Portfolio of compositions with commentary
thesisposted on 2023-06-08, 15:29 authored by Simon Ronald Ashley Fricker
The 'Portfolio of Compositions' comprises three works, 'Contretemps', 'Awaken' and 'The Pit and the Pendulum', all of which share a common origin, a point of conception. The circumstances of their inception and subsequent development are explained in the commentary, a document which also sets out in an attempt to contextualise the relationship, diversity and scope of their respective content, through reference to both the commonality of the compositional stimulus and the precepts of my research plan. The main focus of the portfolio, 'The Pit and the Pendulum', is a work of operatic stature, inspired by a short story of the same name by Edgar Allan Poe. The two shorter pieces were completed first, but were also, however, born out of the beginnings of the major work; a few pages of orchestral score, scribbled quickly, the result of my initial emotional response to Poe's opening lines. Pages that survive virtually unchanged in the final orchestration, setting the 'harmonic' scene for the unfolding tale. Developing an interest in the complex and algorithmic properties of effective or fulfilling musical ‘line’, I wondered if there might be found, in Poe’s written prose, some suggestion of a literary equivalence of melodic line and counterpoint, mirrored in his narrative style. The objectives of my research questions, then, are as follows: The production of a large-scale musical composition, created entirely in artistic response to Edgar Allen Poe’s short tale. The composition shall sit within the restrictive framework of Poe’s unaltered narrative: the perceived spoken rhythm of each line of his prose, at first carefully transcribed as a stream of un-pitched notation, thereby providing a clearly defined stimulus for subsequent melodic and harmonic development. This ‘musicalisation’ to be inspired by the characteristics and style of Poe’s narrative content, fully preserved and presented, verbatim, in the finished work as the vocal line. Through intertextual exposition, it is anticipated that some justification of my postulations on Poe’s method might be revealed. The process has generated an outcome for further discussion; a portfolio of three discrete compositions, all inspired by the same source and which can be directly related to each other through reflective consideration and articulation of the creative process.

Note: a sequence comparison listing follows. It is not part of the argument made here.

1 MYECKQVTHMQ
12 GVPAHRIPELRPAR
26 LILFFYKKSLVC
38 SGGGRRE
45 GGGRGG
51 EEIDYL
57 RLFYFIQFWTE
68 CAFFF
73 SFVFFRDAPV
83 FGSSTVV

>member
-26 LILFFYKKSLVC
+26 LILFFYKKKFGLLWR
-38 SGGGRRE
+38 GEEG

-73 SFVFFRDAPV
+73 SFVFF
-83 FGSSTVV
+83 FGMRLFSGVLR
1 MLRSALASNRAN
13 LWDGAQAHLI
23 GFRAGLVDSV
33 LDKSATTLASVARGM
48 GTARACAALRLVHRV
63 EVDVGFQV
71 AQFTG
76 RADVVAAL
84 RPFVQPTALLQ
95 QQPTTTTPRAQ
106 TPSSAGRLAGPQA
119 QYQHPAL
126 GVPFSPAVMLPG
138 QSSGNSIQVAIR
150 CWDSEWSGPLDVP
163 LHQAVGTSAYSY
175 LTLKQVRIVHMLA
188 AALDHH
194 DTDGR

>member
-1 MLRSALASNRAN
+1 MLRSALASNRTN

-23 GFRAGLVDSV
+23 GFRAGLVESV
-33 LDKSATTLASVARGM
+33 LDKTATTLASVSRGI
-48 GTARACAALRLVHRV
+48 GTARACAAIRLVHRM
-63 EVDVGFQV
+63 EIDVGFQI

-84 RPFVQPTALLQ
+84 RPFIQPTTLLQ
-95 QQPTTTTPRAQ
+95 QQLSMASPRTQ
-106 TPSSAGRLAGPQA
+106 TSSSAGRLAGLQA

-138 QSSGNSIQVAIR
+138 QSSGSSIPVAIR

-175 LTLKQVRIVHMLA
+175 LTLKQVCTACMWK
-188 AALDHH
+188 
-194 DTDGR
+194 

- Published version
Department affiliated with
- Music Theses
InstitutionUniversity of Sussex
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